Like his previous album Iris, Jessamine finds electronic artist Rosy Parlane creating three long, untitled tracks that mix pretty flutterings of ambience with downright harsh bits of noise for a nearly fifty minute journey through sometimes pastoral, and sometimes uneasy listening. It's possible that I'm reading into things too much, but it seems that once again the packaging on the release ties very closely with the music itself. Iris was all blue hues and snow, and the sometimes icy, sometimes billowing musical portraits seemed to match up with the cover art just about perfectly.
This time around, the cover art is green, and while the music of Parlane still has many things in common with his past release (slowly evolving pieces that build and bloom slowly, sometimes crackled by feedback), Jessamine has an organic feel that again ties to Wozencraft's photos of a dense jungle and lush foliage overhanging murky green water. Parlane plays electric and acoustic guitar, piano, melodica, accordion, violin, trombone, and loads of other household objects, but as always the resulting mass of sound barely lets anything through in original form.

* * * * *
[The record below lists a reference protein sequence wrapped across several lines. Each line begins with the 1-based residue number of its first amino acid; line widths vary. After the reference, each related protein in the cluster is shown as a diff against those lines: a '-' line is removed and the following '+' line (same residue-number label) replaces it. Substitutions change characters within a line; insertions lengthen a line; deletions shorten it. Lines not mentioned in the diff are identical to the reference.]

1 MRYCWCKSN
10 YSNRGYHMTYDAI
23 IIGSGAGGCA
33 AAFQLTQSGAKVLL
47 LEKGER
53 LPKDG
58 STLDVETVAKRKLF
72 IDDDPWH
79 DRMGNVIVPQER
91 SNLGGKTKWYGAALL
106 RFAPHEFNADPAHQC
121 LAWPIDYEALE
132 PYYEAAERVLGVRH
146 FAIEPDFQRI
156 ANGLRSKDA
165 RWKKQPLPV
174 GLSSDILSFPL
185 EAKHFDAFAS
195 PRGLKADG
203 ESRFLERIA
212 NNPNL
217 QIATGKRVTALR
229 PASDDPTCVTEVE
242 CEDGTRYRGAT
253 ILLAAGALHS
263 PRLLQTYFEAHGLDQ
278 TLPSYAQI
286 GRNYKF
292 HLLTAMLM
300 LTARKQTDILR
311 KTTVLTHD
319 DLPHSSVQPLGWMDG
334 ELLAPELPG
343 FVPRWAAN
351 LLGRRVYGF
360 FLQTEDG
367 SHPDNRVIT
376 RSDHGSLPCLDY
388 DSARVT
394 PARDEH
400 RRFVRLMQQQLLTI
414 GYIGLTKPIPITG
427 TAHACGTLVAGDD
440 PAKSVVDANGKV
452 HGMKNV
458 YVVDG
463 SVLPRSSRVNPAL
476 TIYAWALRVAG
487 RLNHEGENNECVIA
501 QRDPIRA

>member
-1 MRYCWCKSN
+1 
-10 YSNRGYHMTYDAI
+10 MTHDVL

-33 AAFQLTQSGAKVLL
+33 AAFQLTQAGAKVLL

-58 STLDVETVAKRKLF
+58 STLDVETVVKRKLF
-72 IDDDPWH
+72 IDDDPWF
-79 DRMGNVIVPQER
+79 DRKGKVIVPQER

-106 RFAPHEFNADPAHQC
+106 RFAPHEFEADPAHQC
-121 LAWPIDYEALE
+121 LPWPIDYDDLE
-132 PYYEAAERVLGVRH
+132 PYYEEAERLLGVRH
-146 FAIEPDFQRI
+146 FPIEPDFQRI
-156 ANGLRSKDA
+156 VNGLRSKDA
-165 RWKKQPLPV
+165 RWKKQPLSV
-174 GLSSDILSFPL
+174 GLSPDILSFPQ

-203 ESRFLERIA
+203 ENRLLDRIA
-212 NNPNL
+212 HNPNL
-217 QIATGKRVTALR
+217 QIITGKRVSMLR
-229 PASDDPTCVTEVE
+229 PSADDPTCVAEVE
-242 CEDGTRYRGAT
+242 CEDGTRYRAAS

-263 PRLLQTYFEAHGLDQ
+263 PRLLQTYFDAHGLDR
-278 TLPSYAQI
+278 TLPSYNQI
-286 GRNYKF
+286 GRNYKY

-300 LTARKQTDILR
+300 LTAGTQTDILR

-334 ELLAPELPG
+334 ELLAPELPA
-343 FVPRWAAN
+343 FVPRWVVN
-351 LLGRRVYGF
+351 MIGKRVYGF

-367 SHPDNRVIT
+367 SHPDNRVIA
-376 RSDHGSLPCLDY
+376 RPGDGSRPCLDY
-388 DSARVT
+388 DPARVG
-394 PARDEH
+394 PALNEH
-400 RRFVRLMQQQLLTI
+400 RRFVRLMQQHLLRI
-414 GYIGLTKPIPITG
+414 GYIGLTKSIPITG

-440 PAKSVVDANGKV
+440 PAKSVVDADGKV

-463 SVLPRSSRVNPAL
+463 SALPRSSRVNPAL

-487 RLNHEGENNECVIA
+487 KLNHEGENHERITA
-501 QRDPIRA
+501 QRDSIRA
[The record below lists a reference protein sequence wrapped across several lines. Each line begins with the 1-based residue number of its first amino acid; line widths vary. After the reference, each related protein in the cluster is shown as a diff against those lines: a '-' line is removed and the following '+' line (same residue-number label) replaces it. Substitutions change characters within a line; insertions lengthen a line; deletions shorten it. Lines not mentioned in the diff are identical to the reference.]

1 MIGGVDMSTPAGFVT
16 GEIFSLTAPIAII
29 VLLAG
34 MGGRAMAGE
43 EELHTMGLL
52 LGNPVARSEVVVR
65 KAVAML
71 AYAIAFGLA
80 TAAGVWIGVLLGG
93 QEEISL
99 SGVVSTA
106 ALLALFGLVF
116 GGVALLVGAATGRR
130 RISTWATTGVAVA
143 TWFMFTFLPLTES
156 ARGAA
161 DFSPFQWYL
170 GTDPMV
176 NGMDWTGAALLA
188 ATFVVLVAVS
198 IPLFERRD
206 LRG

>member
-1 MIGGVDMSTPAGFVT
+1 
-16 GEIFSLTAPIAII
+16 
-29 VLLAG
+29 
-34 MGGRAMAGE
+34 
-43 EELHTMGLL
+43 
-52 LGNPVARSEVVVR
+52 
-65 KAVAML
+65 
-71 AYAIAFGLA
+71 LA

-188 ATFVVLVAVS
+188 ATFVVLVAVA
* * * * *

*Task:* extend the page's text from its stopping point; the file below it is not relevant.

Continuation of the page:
"Part One" opens the release and at thirteen minutes is the shortest on the disc. The first third of the track finds some gentle drones morphing underneath a higher, ringing tone before the piece opens up about halfway through with lighter hums and some organic noises that vary between the crackling of insects and the quiet sound of water. "Part Two" opens where the first piece left off, with lower drones that again introduce some field-recording type sounds that come in somewhere between the flickering of a hard fire and what you'd imagine the inside of a wasps nest to sound like. The track again shifts about halfway through, into a much more dark section before a high-pitched squeal of noise punctures the spooky drone and then crawls off again.
In terms of sheer dynamics, it's "Part Three" that gives the most bang for the buck, as a beautiful introduction of phases chatter gives way to encroaching feedback that lulls you at first and then completely sandblasts the track in a way that would make Kevin Drumm throw the devil hands. In many ways, Jessamine reminds me of the work of Francisco Lopez, who samples different sounds of nature and then turns them into sometimes glorious, sometimes downright scary pieces of sound that manage to retain a portion of their organic feel, but are pushed into new and otherworldly territory with the use of filtering and layering. An album that can really only be appreciated on headphones or when played loud, Parlane is definitely a fine sound technician. It's definitely not for everyone (and even with the changes is a little too uniform overall for my taste), but power ambient fans should lap this up.